Newborn screening is a complicated system in a race against time. And if we lose the race, children can die from these disorders. If we can find affordable ways to make the system of newborn screening run the race faster, we can help save lives. With the help of the Robert Wood Johnson Foundation and experts across the University in health services, engineering and health policy, my research team is working to find a way to help us run a faster race.
What is newborn screening? Well, shortly after birth, every baby in the US is tested for a variety of inherited diseases. If babies who have these diseases are not found and started on treatment, they can become seriously ill, and, in some cases, die. This process of testing and treating children at birth for inherited diseases is called newborn screening. It is a 50 year-old public health program that is conducted in every state across the US.Continue reading →
I’ve been a midwife for 10 years, and I love my job everyday – even when it’s exhausting and difficult. It’s an amazing experience to work together with women and their families through the transformative experience of welcoming a new family member and stepping into motherhood.
Midwives have been providing health care to women for centuries, but a lot has changed since the early days of midwifery. Today, certified nurse midwives are an important part of the healthcare delivery system, with rigorous certification standards. In fact, in 2012, midwives delivered 11.8% of all vaginal births in the U.S., and that number is on the rise!
Still, many misperceptions about midwifery exist. In honor of National Midwifery Week, which runs from Oct. 5 to 11, here are five things you may not know about certified nurse-midwives. Continue reading →
When I first learned that I was pregnant with identical twins, I was six weeks into the pregnancy. My husband and I were informed shortly afterwards about the potential risks of developing twin-to-twin transfusion syndrome (TTTS). Our doctor told us approximately 10 to 15 percent of twins who share the same placenta develop TTTS. The risk was always there in the back of our minds, but we didn’t dwell on what might happen.
We were referred to the University of Michigan Maternal Fetal Medicine team for high-risk pregnancies. I just figured we were going to receive top-notch prenatal care! Then, at my 16-week check up, the doctor saw signs that TTTS may be developing and immediately sent us for a more in-depth ultrasound.
Having a baby is one of the most joyous occasions of one’s life, but that doesn’t mean it doesn’t also come with emotional ups and downs. More than half of all new moms will experience postpartum “blues” about three to four days after delivery. Baby blues are caused by sleep deprivation and hormone fluctuations and typically pass in about one to two weeks.
To help cope with the baby blues, don’t be afraid to reach out for help. Eating well helps, as does getting sleep. Try to sleep when the baby does. Limit well-meaning visitors who may be more of a burden than help for the first several weeks. If you had a c-section, realize that your baby blues may be exacerbated by the stress hormones released while your surgical site heals.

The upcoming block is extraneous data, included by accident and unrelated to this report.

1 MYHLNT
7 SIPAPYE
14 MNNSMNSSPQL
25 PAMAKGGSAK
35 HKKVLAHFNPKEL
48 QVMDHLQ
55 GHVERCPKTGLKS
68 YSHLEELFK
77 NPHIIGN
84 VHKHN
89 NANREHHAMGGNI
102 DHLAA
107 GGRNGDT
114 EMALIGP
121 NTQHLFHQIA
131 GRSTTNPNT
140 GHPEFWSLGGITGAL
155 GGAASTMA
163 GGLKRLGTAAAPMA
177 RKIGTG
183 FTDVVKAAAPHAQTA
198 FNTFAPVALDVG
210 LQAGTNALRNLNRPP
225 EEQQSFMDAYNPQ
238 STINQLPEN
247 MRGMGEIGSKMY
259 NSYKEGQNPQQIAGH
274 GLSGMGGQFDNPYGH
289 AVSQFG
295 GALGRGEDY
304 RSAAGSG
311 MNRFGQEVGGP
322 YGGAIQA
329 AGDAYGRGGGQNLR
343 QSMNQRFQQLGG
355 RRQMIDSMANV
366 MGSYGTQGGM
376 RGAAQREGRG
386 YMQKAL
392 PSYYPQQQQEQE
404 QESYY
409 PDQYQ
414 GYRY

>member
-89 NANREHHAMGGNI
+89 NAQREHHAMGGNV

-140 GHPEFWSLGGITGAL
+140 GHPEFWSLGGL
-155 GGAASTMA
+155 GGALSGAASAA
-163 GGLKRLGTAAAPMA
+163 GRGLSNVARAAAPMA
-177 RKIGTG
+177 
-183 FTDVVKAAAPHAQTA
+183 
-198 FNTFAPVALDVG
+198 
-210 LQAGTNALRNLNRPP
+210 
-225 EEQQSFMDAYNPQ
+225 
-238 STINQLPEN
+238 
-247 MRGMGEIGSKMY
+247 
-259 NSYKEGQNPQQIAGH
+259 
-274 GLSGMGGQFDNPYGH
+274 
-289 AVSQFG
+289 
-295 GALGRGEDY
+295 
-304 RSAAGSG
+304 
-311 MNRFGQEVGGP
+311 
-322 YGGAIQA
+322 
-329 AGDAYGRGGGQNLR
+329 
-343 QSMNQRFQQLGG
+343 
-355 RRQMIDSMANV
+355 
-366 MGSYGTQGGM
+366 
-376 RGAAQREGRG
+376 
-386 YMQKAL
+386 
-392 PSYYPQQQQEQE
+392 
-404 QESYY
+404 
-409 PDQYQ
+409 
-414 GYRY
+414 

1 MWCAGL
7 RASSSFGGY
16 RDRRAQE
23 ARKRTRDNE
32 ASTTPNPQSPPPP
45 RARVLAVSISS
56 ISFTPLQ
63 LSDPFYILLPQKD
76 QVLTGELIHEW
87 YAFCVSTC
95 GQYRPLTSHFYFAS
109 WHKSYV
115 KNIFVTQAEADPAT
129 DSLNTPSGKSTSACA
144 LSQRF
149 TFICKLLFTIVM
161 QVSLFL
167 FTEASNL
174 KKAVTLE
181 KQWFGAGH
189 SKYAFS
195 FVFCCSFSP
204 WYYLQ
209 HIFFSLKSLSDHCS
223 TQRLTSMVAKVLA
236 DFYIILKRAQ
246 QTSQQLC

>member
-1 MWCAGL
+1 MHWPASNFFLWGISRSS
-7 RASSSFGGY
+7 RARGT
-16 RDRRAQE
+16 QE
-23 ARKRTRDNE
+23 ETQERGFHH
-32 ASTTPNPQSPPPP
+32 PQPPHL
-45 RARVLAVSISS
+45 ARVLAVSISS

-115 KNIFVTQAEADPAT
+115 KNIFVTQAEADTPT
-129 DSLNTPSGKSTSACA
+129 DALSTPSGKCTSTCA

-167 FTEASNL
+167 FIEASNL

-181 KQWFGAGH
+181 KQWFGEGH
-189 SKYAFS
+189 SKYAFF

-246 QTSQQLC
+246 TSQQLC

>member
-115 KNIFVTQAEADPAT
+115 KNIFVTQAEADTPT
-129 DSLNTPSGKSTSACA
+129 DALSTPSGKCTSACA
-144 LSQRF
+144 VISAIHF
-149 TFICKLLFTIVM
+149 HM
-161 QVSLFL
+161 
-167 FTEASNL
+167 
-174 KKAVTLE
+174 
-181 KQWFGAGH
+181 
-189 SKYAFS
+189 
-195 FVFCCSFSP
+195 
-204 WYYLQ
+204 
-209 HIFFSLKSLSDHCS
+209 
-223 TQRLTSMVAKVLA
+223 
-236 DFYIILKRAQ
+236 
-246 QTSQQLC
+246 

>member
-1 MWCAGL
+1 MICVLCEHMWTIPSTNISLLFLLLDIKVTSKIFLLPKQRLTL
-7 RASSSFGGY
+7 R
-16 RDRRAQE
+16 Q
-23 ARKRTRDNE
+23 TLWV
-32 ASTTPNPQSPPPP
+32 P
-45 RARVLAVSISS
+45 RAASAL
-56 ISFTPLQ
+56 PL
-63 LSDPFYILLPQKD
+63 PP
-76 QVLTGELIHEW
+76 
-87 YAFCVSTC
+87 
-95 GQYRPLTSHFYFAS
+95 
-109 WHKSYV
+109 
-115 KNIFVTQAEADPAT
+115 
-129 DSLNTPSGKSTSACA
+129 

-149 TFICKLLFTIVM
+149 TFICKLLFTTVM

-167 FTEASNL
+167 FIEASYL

For the first few weeks after baby is born, focus on the fundamentals — eating well and sleeping (for both you and the baby). Spend time bonding with your baby and don’t worry if the house gets dirty or you haven’t showered for a day or two. By the time the baby is six weeks old, life will settle down a bit, and it will settle down even more so by the time he or she is four months old. That’s a relatively short time period to just focus on the fundamentals of caring for yourself and your baby.
Some women have more than the baby blues, they have post-partum depression. Continue reading →
Pregnant women want to do everything they can to help their baby be healthy. One of the best things you can do is get your recommended vaccines while pregnant. Vaccinations help protect pregnant women from illnesses like the flu and they help support the immune system of their unborn children.
Pregnancy changes your immune system. It makes you more likely to get some illnesses and more likely to have severe symptoms. Having the flu during pregnancy can cause problems for your pregnancy, including affecting the growth of the baby, causing fetal distress, leading to an early delivery, and increasing the chance of a cesarean section. Anyone who is pregnant during flu season should get a flu shot as soon as they are available. Because we do not recommend live vaccines in pregnant women, we only use the flu shot, not the nasal flu mist.
Now is a great time to roll up your sleeve because the flu vaccine takes two weeks to kick in, says Elizabeth Jones, M.D., a family physician at the University of Michigan Health System’s Livonia Health Center. Everyone 6 months of age and older is encouraged to get their yearly flu vaccine, ideally in the fall.
More must-know flu season information
Needle-free season for kids. New this year, the nasal spray vaccine has become the preferred flu vaccine for healthy children ages 2-8. Studies suggest it may work better than a flu shot in younger children. But don’t delay getting vaccinated to find the nasal spray vaccine, Jones says.
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